Royal Dutch Shell (“Shell”) plans to move its headquarters to the UK as it seeks to simplify its structure – a move it says will help accelerate its push to become net zero.
Shell has been incorporated in the UK with Dutch tax residence and dual share structure since 2005. Under its new proposal, which shareholders will vote on in December, it will move its tax residence from the Netherlands to the UK, adopt a single share structure that will increase the amount of cash it can return to shareholders, and drop “Royal Dutch” from its name and simply be called Shell.
The company said the changes will make the business more agile when it comes to decision-making, with Chairman Sir Andrew Mackenzie noting: “At a time of unprecedented change for the industry, it’s even more important that we have an increased ability to accelerate the transition to a lower-carbon global energy system. A simpler structure will enable Shell to speed up the delivery of its [net zero] strategy, while creating value for our shareholders, customers and wider society.”
The move follows calls in October from activist investor Third Point for Shell to simplify its structure and carve itself up into standalone companies with one responsible for its legacy upstream, refining and chemicals businesses and a second for its LNG and renewables businesses.
Shell’s proposal has been welcomed by UK Energy Secretary Kwasi Kwarteng as “vote of confidence in the British economy”. But has met fierce opposition in the Netherlands where politicians have proposed implementing an exit tax that would penalise the company for leaving the country. Ahead of the backlash, Shell made a point of noting that it will continue to be a significant employer with a major presence in the Netherlands. It said its Projects and Technology division, global Upstream and Integrated Gas businesses and renewable energies hub will remain located in The Hague. It also pointed to recent decisions to build a 820,000 t/y biofuels plant at its Energy and Chemicals Park in Rotterdam, plans to build Europe’s biggest electrolyser in Rotterdam, and its intention to take part in the Porthos CCS project.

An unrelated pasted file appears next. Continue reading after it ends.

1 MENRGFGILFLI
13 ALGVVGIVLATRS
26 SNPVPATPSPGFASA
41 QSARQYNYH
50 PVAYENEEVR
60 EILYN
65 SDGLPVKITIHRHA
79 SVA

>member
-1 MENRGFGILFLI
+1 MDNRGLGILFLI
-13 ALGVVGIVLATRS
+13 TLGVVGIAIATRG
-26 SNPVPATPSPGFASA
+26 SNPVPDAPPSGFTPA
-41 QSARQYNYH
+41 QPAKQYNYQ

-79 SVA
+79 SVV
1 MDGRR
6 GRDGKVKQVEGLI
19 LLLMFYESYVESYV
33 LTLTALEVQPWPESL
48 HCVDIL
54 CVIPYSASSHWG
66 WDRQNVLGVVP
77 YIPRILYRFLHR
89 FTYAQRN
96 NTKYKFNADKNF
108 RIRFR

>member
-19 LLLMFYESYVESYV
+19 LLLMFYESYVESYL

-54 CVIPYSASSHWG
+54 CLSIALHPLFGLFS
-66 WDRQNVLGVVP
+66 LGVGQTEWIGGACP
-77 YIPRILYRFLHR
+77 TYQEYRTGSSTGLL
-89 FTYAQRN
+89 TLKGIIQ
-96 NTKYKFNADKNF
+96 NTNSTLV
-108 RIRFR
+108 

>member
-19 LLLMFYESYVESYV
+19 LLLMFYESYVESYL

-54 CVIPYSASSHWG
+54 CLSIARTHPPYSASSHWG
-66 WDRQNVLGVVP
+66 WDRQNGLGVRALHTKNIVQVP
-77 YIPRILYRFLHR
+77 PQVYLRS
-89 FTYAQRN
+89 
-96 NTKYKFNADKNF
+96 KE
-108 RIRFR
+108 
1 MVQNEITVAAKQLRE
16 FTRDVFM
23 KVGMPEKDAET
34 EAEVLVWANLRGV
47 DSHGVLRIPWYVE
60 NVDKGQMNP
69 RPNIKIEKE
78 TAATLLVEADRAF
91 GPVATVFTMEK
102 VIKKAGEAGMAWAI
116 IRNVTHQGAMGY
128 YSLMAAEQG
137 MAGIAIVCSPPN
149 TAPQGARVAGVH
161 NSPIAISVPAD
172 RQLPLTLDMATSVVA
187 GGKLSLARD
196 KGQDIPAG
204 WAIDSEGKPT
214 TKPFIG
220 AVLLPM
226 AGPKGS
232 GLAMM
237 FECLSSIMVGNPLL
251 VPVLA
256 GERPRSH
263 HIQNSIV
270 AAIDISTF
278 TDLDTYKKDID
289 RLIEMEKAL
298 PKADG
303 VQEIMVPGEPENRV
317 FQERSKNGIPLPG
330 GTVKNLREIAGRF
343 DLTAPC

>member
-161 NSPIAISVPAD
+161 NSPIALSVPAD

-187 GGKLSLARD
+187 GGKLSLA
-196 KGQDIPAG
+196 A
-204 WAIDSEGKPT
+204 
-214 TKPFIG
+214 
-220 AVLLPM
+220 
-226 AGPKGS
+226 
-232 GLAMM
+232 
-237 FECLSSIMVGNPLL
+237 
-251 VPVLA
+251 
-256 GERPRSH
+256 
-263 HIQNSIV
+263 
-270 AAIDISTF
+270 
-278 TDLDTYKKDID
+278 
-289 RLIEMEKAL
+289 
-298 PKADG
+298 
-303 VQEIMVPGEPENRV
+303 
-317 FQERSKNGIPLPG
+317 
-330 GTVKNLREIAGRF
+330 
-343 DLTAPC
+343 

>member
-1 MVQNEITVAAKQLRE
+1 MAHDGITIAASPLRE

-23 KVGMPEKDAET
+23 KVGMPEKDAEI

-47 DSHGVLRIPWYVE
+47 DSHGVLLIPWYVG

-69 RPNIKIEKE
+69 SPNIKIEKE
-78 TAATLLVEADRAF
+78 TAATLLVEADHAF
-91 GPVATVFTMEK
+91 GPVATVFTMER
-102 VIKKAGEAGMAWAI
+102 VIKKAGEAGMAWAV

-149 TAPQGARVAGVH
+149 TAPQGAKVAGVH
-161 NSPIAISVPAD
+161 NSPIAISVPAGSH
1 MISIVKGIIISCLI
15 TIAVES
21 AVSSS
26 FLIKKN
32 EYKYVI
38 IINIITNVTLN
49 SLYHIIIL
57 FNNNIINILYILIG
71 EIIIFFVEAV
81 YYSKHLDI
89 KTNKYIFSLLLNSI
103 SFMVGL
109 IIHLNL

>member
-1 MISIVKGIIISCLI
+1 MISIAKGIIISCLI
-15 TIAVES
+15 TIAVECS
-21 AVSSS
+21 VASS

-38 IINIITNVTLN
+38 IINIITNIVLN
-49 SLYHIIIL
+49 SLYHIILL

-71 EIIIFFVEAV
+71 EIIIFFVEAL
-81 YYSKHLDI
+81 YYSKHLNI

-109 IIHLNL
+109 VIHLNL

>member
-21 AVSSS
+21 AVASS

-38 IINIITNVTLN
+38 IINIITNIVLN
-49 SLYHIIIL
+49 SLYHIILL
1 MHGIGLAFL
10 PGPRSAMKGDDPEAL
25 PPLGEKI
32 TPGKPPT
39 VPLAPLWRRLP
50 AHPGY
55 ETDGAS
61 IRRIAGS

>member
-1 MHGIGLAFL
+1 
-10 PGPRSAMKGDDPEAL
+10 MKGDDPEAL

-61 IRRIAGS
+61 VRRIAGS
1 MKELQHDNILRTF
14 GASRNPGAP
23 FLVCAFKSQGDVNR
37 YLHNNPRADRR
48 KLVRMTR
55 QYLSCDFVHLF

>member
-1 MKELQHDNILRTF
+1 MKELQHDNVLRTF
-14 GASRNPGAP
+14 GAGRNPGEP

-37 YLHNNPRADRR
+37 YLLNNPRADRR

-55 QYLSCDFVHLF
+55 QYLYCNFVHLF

Shell has faced friction in the Netherlands of late with the government ordering that Groningen gas field be shut down due to seismic activity, and a Dutch court ordering Shell to accelerate its emissions reduction. Shell is appealing the landmark ruling but has noted that its proposed “simplification will have no impact on legal proceedings relating to the climate ruling issued by the District Court in The Hague in May 2021 or any other legal proceedings currently in progress”.
The company’s shared UK and Dutch heritage is a result of the merger in 1907 of the Royal Dutch Petroleum Company and the UK’s Shell Transport and Trading Company.
by Adam Duckett
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